Dominique Harmath: “More Than Just A Sport”

Written by: Dominique Harmath


***Dominique Harmath is a former Canadian Junior Champion who has always been at the top of her class in Canadian rankings. She just finished her sophomore year at Rice where she played at #1 in doubles and primarily at #2 in singles, had a 16-10 record in singles and 18-6 record in doubles.***


A couple of weeks ago a family friend was greatly entertained by my revelation over dinner explaining how I would not change a thing of the past and that some clichés do have merit. On her request, I shared my personal experiences with her thirteen year old daughter who was considering sports vs. “we all know what else is out there”.  Junior results and a great coach were blessings, but negative thoughts had no doubt crossed my mind throughout my junior career. What if I lose to so and so? Will all this hard work pay off?

It was May this year, and I had just finished playing the NCAA tournament that was to mark the end of the 2011/12 tennis season. The year had its share of struggles trying to keep up with the demands of the student athlete life while fighting a chronic injury, and I was looking forward to the break as a dull summer was the last thing I had planned. The next day I was headed to Spain for a study-abroad experience.

I was in Basque country barely speaking the language in a study group where students already knew each other. After only a few days, I was eyeing my racquets, and the next thing I knew I was wandering the streets asking around for a local tennis club. Club de Tenis Pamplona became my home that changed my free time into a five-star active resort stay with friends from all walks of life. I had an incredible time and met some great people through tennis. I became familiar with the locals, the culture and the language, and I could not have had the full experience without the sport. I played every day because I wanted to, it simply felt right. I suddenly belonged, and it wasn’t for my Castellano.

Apparently, study abroad helps in acquiring cultural intelligence, big buzz words in higher education.  But the drive, knowledge, strategy and action came from the sport. Tennis gives you much more than just victories, it takes you places. “Keep up the hard work,” cliché, but true. It’s worth it.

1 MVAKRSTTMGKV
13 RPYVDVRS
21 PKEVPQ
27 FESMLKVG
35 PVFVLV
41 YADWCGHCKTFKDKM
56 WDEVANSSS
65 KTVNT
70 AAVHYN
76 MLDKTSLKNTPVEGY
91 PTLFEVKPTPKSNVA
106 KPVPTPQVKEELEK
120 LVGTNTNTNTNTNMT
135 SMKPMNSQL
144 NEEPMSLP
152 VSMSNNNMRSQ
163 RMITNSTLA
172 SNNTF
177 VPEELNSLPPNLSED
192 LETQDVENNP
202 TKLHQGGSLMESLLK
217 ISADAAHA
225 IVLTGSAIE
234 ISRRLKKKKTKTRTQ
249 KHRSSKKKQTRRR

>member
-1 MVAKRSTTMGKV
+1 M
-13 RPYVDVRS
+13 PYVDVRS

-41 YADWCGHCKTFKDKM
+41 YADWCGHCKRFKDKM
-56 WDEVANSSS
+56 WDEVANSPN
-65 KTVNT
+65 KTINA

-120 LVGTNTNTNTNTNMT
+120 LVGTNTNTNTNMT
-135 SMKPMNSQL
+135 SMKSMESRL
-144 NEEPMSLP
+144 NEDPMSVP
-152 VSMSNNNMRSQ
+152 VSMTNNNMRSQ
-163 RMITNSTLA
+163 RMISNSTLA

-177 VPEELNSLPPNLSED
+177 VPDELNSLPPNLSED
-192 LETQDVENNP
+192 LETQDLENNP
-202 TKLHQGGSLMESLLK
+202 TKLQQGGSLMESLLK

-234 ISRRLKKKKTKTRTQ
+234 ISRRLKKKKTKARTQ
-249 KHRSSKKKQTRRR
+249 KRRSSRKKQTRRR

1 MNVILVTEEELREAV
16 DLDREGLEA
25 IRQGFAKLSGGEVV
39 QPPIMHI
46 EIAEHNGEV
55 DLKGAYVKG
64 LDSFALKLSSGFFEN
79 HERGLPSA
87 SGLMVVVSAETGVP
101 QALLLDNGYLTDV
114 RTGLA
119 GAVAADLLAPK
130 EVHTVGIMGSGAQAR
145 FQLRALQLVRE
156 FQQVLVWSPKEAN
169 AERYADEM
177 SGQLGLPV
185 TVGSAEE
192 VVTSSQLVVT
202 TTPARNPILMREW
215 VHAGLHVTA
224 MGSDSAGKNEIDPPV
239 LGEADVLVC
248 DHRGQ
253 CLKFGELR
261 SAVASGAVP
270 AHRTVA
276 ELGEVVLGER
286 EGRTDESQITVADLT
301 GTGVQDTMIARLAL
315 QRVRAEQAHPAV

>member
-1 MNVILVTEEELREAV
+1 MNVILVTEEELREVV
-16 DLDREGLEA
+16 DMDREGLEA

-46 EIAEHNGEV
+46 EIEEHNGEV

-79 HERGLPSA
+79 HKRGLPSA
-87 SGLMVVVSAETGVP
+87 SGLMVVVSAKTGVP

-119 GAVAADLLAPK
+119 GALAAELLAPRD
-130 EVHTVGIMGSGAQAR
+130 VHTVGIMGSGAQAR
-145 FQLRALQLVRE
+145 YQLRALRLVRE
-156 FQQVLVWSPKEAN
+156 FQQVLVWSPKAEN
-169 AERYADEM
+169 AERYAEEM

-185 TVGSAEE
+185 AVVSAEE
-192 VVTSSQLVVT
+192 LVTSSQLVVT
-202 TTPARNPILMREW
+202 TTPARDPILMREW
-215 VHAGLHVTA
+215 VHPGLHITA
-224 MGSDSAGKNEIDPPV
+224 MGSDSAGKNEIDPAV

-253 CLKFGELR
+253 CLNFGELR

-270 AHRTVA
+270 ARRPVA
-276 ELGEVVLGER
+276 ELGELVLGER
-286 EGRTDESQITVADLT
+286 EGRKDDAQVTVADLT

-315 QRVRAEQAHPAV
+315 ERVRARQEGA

Next Gen Tennis League promises exciting matches

The Next Gen Tennis League again saw some great tennis last weekend at The Credit Valley Tennis Club and Burlington Tennis Club. This promises that Saturday the 24th will feature some exciting matches and very competitive tennis. All three matches will be played on Saturday October 24th, with Team Byte Network Security facing Team Hydrogen at noon (Burlington Tennis Club).

ITF Men’s 85 World Team Championships Renamed the Lorne Main Cup

Toronto, October 13, 2020 – The International Tennis Federation (ITF) announced on Tuesday that, as of 2021, the Men’s 85 World Team Championships will be renamed the Lorne Main Cup after the late Canadian. Lorne Main was selected for the honour following a unanimous vote by the ITF Seniors Committee, and approval from the ITF Board of Directors, after his name was put forward by Tennis Canada as part of the nomination process.

A New Reality By Nicolas Pereira

This past week in the World Team Tennis ‘Bubble” I have seen the efforts to keep everyone safe while carrying on a team competition with around 60/70 players and coaches onsite. Counting organizers, officials, media, and support personnel are around 150 people trying hard to make this happen. I am very impressed by how the strict protocol has been handled and how everyone is invested in making this event a success, but The Open is a completely different scale of details.

Jamaica to Canada

It is that time of the year, summer is over and the long cold winter is approaching. It is at this time that many people

ONcourt Interview: Rebecca Marino

ONcourt: In three years your rise was meteoric up to 38 WTA best. What caused for you to step away from a career which for those of us on the outside seemed to be on the way to the top?

Allen Fox: “Personality and The Tennis Champions”

When I was working on my first book, “If I’m the Better Player, Why Can’t I Win?”, I became interested in how tennis champions differed in personality from ordinary people. (As opposed to simply being superior physical athletes.) To answer this I administered personality tests to 26 highly-ranked tennis professionals. The test was called the Cattell 16 PF test and, with 180 questions, measures a number of “personality factors.” Each is measured along a continuum such as suspicious vs., trusting, dominant vs. submissive, anxious vs. calm. They were by no means all the same mentally but there were several characteristics in which, as a group, they showed statistically significant differences from the average person.